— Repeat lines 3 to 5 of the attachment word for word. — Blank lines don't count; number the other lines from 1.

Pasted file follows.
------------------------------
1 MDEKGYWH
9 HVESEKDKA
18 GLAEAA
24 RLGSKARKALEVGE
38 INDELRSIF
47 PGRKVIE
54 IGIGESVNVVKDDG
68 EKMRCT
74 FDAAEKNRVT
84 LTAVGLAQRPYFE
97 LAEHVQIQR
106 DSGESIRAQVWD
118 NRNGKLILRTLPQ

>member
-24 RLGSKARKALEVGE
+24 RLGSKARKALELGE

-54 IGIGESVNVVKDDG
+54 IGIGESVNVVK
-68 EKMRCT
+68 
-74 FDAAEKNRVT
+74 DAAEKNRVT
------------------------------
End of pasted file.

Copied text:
18 GLAEAA
24 RLGSKARKALEVGE
38 INDELRSIF